Carver-Hawkeye Arena is trading basketballs for bands April 27, when Old Dominion bounces in to headline a concert benefiting the University of Iowa’s Adolescent and Young Adult (AYA) Cancer Program, led by UI men’s basketball coach Fran McCaffery and his wife, Margaret.
With a seating capacity of 15,000, that’s a big venue for a band that played dive bars before hitting the road with its debut album “Meat and Candy” in 2015 and winning two new artist honors in 2016.
Old Dominion returned to those roots last summer to promote its sophomore collection, “Happy Endings,” released March 10.
“That was part of the big push to get closer to our fans, give them a little something special for our second album,” lead singer Matthew Ramsey said from a recent tour stop in Las Vegas. He and his four bandmates, all around 40, live within a few miles of each other in Nashville, where they gravitated as songwriters and musicians before forming their band about 10 years ago.
“We definitely spent years and years playing in those kinds of bars, but the difference was, this time there were people there,” Ramsey said with a laugh.
Looking out on the legions of fans in vast venues these days is “very gratifying,” he said.
“And honestly, kind of heartwarming when we’re out there on that stage. We know it’s our show and we’re the headliner,” he said. “You can look out and see how many people your music is touching. It can get emotional, it can get energizing. It’s all those things. We’re not far from playing those dive bars — we’re just a few years out from that.
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“It’s been quite a whirlwind, so we really like to take those moments and soak in that energy from that crowd.”
Their newfound success generates plenty of “pinch me” moments.
“At this point in our career, it’s a daily thing for us,” he said. “We’re a little older. This happened for us a little later than it does typically for others. We spent such a long time working on this and thinking about this and dreaming of this, that even though it’s been a few years that we’ve had success with a lot of songs, it’s still such an impossible dream to us. The fact that we’re kind of walking around in it, ‘pinch me’ moments happen daily.”
The band didn’t happen by accident. Four of the five members grew up in Virginia, nicknamed the Old Dominion State. Ramsey, from Buchanan, Va., grew up in the same region as Whit Sellers, playing in rival high school drum lines. Drummer Sellers met bass player Geoff Sprung and guitarist Brad Tursi in college. Ramsey met them by going to see their bands, and playing a few gigs with them in Virginia. Like the rest of them, guitarist Trevor Rosen, from Michigan, gravitated toward Nashville, where he met Ramsey and began writing songs together.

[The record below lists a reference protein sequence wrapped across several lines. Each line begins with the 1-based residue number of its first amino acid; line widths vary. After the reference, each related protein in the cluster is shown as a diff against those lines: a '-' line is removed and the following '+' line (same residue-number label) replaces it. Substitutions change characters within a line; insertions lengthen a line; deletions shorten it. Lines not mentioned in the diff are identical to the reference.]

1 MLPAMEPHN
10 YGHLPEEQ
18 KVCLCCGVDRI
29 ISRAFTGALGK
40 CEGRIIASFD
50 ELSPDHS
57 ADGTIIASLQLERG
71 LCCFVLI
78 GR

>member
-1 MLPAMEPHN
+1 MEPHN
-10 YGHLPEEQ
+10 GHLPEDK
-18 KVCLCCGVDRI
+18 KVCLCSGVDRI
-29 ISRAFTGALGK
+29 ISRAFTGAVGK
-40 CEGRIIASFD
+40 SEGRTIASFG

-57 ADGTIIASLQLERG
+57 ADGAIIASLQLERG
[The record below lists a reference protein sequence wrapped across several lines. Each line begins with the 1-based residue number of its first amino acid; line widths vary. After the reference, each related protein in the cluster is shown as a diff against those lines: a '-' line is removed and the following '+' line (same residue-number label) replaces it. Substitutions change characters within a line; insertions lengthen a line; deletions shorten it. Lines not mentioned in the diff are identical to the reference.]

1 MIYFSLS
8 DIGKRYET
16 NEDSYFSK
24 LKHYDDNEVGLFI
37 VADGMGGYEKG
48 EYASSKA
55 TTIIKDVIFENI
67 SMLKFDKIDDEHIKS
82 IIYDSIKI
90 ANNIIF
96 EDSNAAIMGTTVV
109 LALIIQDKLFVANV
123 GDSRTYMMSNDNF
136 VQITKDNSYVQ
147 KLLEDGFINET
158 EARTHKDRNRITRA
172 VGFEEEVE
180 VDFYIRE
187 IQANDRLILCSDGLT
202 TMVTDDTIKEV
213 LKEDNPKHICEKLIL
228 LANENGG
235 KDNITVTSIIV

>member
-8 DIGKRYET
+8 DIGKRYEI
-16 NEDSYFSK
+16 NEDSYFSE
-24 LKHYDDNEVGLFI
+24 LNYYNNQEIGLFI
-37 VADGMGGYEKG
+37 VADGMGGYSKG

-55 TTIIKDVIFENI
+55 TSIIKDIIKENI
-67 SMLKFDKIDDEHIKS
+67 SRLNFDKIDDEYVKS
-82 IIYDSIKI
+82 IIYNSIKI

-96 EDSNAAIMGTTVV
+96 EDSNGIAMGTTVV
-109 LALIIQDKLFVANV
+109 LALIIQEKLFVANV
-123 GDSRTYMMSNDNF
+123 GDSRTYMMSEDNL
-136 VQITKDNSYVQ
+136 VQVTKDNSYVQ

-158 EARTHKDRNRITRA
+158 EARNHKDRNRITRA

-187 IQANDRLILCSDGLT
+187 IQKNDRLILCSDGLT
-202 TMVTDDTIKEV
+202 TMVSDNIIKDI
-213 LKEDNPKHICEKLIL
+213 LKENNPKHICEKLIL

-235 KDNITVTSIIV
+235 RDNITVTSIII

“One by one those guys came down to do the same thing — be writers and musicians,” Ramsey said. “We were just friends in the same city. We were just playing music to make a little extra money here and there or to showcase the songs we had been writing. It just grew naturally from there.
“We started with success as songwriters, and then people started to come to hear us play those songs. Then we would go outside of town and play a little bit, then more and more people started catching wind of this band of songwriters. It just grew to the point where we needed a booking agent and a manager, because we couldn’t do it all ourselves.
“It just naturally happened — we never sat down and said, ‘Let’s form a band.’”
Country A-listers have recorded their songs, including Luke Bryan, Blake Shelton, The Band Perry and Kenny Chesney. Hearing their songs on the radio is music to the writers’ ears.
“That’s what we moved to Nashville to do,” Ramsey said. “For Trevor, Brad and myself, that was our goal ... to learn how to write the best songs we could and have some other people record them. The band thing was never in our mind when we moved here, so being artists ourselves was never in our minds.”
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“That was the dream, and it’s an incredible thing when you start to have these artists that you’ve spent years and years looking up to decide that your music is good enough to represent themselves with your songs. It’s a great feeling every time it happens.”
WHAT: Old Dominion, with opening acts Michael Ray and Brandon Lay
WHERE: University of Iowa’s Carver-Hawkeye Arena, 1 Elliot Dr., Iowa City
WHEN: 7:30 p.m. April 27
TICKETS: $29.50 and $39.50 upper and lower decks; floor is sold out; $5 parking
BENEFITS: UI’s Adolescent and Young Adult (AYA) Cancer Program, led by UI men’s basketball coach Fran McCaffery and his wife, Margaret